Australian companies face an increasingly competitive world. Technological and public policy advances are reducing information asymmetry between producers and consumers, bringing down the barriers to entry, eliminating transaction costs, and, as a consequence, increasing the number of firms in markets and the battles between them.
When economists first started theorising about competition, the concept was based on a fantasy of “perfect competition”. It was a hypothetical scenario against which everything else was judged. The scenario involved a huge number of consumers who had perfect information about price and quality, along with producers, so there would be little stopping competitors entering or exiting the market.
For most consumers and producers, however, at least until recently, the reality was nothing like that. A few years ago, a beehive inventor from the seaside country town of Byron Bay would not have had millions of consumers globally clamouring for his product before it was even commercialised. Even then, unless he was lucky enough to find a large national or international distributor, and have a multi-million marketing budget to drive sales, the target market would have likely been hard-core beekeepers who had found out about it through word-of-mouth.
Similarly, department store shoppers had little more than brochures and the reassurances of a salesperson to base their decisions on, and little clue about prices in other stores or countries. Finding the right deal was largely restricted to choosing from what was right in front of you.
And companies, especially those needing licenses or government approval to operate, faced numerous hurdles to enter new markets. Today’s startup mantra of going “global from day one” was less plausible in the pre-digital era of infrastructure investment.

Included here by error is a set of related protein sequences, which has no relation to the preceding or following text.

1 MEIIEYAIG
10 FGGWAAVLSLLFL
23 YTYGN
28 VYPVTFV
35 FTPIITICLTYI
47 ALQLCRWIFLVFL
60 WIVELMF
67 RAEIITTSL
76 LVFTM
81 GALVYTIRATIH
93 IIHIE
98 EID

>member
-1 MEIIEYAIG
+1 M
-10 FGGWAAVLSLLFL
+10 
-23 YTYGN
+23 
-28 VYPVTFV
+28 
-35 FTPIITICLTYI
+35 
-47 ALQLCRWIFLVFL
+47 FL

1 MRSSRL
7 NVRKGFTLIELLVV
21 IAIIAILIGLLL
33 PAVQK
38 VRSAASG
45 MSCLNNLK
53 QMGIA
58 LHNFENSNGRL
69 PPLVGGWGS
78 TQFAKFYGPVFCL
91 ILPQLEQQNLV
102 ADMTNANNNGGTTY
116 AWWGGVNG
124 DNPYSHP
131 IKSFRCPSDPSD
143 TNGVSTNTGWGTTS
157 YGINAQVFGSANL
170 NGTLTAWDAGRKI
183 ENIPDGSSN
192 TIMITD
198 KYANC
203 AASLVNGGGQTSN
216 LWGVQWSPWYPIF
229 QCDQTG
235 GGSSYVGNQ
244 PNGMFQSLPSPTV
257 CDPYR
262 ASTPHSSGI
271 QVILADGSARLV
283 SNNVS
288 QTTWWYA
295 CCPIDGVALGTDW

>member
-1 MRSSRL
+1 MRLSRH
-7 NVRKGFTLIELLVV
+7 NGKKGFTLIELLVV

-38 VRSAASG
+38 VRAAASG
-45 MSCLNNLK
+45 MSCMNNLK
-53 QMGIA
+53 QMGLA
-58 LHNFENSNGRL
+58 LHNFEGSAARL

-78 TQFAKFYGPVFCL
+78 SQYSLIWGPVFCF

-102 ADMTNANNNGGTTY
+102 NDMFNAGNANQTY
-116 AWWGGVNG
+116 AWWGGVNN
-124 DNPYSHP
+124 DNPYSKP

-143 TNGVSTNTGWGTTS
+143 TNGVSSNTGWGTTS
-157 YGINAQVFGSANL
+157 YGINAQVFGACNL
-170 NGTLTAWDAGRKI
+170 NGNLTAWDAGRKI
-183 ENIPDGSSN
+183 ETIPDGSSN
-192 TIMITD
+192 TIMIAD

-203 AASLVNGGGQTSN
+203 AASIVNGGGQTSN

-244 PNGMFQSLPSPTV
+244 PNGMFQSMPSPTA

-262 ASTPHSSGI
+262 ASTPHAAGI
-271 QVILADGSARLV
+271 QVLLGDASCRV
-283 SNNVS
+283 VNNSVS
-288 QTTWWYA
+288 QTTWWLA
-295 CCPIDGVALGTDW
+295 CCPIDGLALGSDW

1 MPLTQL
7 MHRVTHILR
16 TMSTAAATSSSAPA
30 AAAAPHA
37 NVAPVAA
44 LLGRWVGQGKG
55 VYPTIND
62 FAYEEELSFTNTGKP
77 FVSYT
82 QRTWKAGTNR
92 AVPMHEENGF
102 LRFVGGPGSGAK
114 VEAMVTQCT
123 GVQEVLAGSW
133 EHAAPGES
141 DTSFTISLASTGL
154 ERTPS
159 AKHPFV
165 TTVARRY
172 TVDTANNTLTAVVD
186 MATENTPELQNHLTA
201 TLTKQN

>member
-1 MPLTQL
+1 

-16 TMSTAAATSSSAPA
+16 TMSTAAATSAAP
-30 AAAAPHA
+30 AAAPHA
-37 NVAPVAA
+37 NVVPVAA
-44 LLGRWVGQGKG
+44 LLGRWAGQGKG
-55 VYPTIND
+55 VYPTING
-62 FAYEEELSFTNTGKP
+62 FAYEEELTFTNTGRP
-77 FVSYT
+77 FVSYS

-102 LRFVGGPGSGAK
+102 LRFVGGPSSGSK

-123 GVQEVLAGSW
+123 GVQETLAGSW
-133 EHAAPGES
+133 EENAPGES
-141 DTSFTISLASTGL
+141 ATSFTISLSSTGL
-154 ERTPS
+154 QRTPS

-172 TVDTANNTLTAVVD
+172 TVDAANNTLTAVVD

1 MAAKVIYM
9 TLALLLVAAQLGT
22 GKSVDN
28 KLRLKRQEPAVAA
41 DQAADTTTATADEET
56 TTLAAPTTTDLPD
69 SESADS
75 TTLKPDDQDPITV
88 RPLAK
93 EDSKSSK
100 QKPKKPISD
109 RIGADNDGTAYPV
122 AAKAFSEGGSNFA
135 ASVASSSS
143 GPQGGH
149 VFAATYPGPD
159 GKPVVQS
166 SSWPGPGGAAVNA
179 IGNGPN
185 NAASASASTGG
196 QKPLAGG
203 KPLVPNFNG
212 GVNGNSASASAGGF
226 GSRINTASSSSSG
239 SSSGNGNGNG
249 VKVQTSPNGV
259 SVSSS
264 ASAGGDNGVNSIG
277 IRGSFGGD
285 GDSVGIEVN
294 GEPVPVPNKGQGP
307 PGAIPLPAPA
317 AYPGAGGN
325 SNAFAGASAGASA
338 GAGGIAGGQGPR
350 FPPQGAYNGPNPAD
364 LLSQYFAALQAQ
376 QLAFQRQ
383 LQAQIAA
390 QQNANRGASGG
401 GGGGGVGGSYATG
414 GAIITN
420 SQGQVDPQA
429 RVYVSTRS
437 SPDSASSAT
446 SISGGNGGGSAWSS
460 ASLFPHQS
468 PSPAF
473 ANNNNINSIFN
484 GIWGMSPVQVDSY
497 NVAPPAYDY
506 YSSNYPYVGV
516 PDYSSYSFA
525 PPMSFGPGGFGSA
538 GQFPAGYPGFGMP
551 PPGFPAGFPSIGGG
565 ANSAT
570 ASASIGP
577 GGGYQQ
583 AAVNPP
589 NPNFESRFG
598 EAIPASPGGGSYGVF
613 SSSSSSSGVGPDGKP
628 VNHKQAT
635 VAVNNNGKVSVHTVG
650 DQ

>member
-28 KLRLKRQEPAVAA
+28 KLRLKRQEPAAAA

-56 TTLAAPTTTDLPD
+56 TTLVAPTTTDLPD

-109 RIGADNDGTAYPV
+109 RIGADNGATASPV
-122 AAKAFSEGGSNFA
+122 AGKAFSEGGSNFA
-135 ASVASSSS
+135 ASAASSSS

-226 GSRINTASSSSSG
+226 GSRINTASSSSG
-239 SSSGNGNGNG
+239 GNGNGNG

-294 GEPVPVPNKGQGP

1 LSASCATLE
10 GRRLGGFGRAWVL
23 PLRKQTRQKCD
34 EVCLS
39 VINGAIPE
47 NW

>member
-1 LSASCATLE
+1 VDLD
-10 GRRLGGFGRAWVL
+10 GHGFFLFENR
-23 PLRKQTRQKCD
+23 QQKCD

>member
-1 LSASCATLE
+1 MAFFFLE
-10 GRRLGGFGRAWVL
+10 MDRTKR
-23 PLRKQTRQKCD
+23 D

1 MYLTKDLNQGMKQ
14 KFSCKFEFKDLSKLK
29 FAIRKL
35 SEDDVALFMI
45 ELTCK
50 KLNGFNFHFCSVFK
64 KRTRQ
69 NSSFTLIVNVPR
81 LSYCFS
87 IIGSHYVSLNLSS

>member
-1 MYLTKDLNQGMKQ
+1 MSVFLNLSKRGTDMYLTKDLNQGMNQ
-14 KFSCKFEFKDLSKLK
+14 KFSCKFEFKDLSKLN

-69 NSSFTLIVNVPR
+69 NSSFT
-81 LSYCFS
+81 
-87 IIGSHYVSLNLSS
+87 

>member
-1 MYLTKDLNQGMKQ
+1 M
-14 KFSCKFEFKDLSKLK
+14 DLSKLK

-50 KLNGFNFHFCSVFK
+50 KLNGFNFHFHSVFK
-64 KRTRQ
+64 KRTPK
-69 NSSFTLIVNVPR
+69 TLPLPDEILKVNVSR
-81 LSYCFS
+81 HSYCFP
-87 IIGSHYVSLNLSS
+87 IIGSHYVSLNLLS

All of this has changed. The online era has brought everyone closer to the world of perfect competition, providing both ample opportunity and challenges along the way.
Here are some of the key issues businesses face.
Lower barriers to entry
Barriers to international trade have been falling for decades, but the process has been ramped up through technology and trade deals.
In the last couple of years, Australia has signed free trade agreements with Japan, China and now 12 countries in the Pacific region. Tariffs and other constraints are diminishing on more than two billion new consumers for Australian entrepreneurs.
A good example of a company taking advantage of this shift is Guvera, a Gold-Coast based music streaming service concentrating on developing markets.
Low barriers mean the Australian market is largely made up by the dominant international brands such as Spotify and Apple. So Guvera pivoted from a “normal” streaming business model to target the billion-strong Indian market through deals with Bollywood record companies.
Technological innovations – think smartphones and app stores – have given Guvera access to a tremendous opportunity that its competitors weren’t taking.